Already in use in the UK and Europe, open banking could usher in a raft of new financial services while putting pressure on banks to improve their offerings. For instance, customers looking for a new credit card could let a financial advice service analyse their transaction history and spending habits, assess that information against credit card offers from banks and return recommendations tailored to their circumstances.

But open banking comes with risks, including the threat of cyberattacks and privacy breaches, the extent of consumer adoption and an increasing reliance on the big tech industry. Other concerns, gleaned from a recent investigation by the UK Competition and Markets Authority, include corporate governance failures, the late delivery of data and how conflicts of interest are managed.


Helping drive open banking is artificial intelligence, automation and analytics and at least one New Zealand bank has jumped on board. In early 2021, ANZ signed a “strategic AI deal” with UK-based fintech firm Bud to build a simpler, more transparent lending process. It followed Bud’s $20 million capital raise in 2019, in which ANZ as well as the likes of Goldman Sachs and HSBC participated.

Acknowledging the move was partly driven by changes to the CCCFA, which would add significant manual overhead to lending decisions, ANZ said it chose to automate aspects of its process. In using Bud’s tools, the bank can ingest and categorise income and expenses data from applicants’ banks statements, and receive summaries to help determine applications. ANZ NZ chief information officer Mike Bullock at the time said its new functionalities meant the bank could keep meeting its responsibilities under the Act, “without unnecessarily slowing down the lending process”.

An ANZ spokesperson declined to comment further on its investment in Bud, citing commercial confidentiality. But the spokesperson says the bank continues to provide feedback on how the categorisation tool can be better enhanced. “Given the significant number of lending applications our staff handle, reviewing 90 days [of] transaction records, sometimes over multiple accounts, to capture and categorise the extensive list of expenses solely manually was impractical,” the representative says. Carefully assessing suitability and affordability when making decisions around lending is a fundamentally important part of our role as bankers. At the heart of that is the need to balance convenience with protection.”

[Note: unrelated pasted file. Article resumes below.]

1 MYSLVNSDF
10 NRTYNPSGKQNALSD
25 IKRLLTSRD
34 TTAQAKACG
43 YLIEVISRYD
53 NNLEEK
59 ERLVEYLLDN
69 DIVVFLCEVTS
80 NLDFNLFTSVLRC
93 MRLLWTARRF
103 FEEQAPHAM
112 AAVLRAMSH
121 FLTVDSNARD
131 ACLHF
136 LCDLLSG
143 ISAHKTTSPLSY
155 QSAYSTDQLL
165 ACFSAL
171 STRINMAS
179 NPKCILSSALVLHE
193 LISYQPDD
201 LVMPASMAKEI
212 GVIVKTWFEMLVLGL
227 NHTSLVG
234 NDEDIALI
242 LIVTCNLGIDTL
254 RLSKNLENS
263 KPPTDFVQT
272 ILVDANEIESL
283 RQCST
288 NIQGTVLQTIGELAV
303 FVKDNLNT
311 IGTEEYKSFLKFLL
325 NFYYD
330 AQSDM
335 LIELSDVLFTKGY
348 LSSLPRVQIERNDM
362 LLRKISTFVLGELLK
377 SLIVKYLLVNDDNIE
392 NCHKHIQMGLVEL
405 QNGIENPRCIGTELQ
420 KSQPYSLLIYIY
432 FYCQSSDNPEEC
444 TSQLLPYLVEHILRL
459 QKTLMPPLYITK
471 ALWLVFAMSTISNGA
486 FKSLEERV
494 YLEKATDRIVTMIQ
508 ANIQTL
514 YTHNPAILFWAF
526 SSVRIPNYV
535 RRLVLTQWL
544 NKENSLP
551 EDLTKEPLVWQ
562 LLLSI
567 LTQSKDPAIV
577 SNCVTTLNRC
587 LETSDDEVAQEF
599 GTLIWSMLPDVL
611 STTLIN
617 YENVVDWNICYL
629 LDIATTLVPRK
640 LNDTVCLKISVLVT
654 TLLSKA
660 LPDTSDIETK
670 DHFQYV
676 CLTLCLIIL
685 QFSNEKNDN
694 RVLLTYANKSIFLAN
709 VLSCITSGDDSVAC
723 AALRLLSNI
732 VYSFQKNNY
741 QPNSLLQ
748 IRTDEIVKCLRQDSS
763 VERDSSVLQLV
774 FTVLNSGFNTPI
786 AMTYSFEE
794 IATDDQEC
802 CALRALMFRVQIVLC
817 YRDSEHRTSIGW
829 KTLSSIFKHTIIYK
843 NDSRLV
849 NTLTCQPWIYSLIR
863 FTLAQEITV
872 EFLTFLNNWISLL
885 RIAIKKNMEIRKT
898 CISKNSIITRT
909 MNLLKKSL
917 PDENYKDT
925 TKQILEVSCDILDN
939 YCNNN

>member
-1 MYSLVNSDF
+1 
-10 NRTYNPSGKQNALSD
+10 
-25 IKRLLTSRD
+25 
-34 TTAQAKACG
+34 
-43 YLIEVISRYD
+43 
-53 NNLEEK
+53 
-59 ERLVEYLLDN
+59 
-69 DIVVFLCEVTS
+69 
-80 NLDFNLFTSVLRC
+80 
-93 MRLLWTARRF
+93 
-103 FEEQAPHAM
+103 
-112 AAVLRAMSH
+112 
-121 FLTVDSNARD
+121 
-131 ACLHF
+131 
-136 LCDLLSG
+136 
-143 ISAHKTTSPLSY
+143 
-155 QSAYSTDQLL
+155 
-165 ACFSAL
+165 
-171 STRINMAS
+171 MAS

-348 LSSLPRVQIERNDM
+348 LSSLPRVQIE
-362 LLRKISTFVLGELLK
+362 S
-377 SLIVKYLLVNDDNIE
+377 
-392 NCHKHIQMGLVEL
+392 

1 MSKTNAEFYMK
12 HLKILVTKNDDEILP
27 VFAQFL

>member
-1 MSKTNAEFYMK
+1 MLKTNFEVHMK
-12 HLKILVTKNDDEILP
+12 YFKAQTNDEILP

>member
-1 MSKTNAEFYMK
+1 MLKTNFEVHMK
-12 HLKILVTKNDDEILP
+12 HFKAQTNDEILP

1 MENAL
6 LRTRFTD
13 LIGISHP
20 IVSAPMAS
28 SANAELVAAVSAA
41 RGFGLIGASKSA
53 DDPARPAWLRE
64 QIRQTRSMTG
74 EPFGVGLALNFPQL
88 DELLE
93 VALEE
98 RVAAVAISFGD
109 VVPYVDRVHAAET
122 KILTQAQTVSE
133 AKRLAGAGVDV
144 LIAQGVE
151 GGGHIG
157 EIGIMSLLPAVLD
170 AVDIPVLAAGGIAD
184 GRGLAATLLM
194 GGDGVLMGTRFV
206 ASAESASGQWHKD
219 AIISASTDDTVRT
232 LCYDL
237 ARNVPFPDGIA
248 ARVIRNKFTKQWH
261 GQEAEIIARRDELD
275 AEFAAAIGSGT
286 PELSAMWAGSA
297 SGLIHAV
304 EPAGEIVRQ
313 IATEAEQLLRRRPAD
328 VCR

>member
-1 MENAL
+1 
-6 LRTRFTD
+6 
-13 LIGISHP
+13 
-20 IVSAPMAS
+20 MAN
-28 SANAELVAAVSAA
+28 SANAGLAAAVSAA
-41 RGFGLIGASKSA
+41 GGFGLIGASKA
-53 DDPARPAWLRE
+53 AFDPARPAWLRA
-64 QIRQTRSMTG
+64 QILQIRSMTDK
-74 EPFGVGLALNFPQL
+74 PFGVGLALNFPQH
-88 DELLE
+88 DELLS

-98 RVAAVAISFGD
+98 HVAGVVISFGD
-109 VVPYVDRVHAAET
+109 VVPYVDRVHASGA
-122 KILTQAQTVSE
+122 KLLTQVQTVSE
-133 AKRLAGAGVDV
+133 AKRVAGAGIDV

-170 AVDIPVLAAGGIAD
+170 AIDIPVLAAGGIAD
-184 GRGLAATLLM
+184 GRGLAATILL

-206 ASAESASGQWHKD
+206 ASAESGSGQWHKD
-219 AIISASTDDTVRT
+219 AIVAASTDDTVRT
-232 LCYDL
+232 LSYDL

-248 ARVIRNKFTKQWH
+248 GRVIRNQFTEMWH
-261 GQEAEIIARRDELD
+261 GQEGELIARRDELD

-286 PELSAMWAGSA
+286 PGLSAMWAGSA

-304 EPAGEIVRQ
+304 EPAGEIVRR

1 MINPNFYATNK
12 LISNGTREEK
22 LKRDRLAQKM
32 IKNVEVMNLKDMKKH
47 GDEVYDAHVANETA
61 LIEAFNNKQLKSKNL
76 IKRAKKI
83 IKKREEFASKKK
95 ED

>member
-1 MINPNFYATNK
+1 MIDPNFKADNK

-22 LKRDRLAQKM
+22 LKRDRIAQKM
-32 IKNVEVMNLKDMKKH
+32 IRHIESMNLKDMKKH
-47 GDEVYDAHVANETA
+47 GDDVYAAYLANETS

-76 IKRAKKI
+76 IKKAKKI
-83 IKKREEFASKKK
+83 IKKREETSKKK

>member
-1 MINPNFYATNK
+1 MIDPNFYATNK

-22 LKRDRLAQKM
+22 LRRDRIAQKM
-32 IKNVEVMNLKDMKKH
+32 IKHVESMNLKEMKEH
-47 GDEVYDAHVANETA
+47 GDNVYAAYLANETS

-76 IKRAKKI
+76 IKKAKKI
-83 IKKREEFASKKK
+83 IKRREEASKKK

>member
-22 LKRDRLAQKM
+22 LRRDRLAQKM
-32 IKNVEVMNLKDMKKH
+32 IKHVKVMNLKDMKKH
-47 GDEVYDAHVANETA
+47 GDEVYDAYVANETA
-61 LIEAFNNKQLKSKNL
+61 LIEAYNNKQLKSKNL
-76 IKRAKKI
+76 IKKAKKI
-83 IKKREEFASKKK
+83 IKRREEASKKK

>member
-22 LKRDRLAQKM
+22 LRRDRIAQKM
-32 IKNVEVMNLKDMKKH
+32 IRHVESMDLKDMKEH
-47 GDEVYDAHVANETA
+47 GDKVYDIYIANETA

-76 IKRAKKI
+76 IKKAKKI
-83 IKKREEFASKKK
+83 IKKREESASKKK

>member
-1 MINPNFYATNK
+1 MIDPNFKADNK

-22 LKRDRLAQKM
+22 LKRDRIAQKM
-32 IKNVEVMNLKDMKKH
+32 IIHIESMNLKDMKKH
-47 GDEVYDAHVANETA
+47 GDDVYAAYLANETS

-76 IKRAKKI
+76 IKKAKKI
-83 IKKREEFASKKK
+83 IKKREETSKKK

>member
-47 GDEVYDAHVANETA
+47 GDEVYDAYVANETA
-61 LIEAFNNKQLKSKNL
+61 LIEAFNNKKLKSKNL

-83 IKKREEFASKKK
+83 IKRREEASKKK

Grey areas

One mortgage broker spoken to by LawNews paid to trial the same platform as ANZ was using (without the bank’s customisations) for three months. But the tool wasn’t perfect, the broker says – it recognised data only in specific formats and some manual inputs remained. “What we were originally led to believe in terms of the useability wasn’t the case in terms of the actual capability.”

Another broker described Bud as “buggy”, saying it was a band-aid before open banking arrives. “There’s no digital transfer of information. It’s basically an OCR [optical character recognition] reading of a PDF statement and automatic categorisation.” A spokesperson for Bud declined to comment.

Gough says lending processes are nowhere near as automated as the current state of technology might suggest. But lenders and mortgage brokers also don’t want to lose the ability to deal with the grey areas of credit applications. “If you’ve got a blip on your credit record, they want to know why because they’re still in the business of making money,” Gough says. “So if they can mitigate risk, then they will. And an automated system can’t do that.”

A successful pairing of AI and human discretion could take the form of technology sweeping through applications to identify potential red flags, which are then escalated to credit teams for a decision. Until then, the human element of lending processes mustn’t disappear, Norris says. “There’s a middle ground where responsible lending can play a really important role but borrowers can still get money.”

‘Can they?’

Tighter lending assessments mean prospective homeowners are tightening their spending to reduce the risk of lenders declining their mortgage applications. There’s nothing wrong with that approach, Hastie says. But the reality is that people won’t fully curb their expenditure. “They’re still going to have a little bit of fun because otherwise life would be pretty boring. You can’t live on baked beans all your life.”

Gough says applicants, tested at a 9% interest rate, are technically over-proving themselves to get a mortgage set at 6.5%. “That is a good exercise for people to be doing…the test has to be ‘can they’? That is part of responsible lending.”

But with the CCCFA set in stone, all parties must get used to their new lending environment. Norris adds: “Whether we’re going to suddenly wake up and the government is going to change things that means lending is really easy, I don’t think that’s going to happen. I don’t think lending is going to get any easier.” ■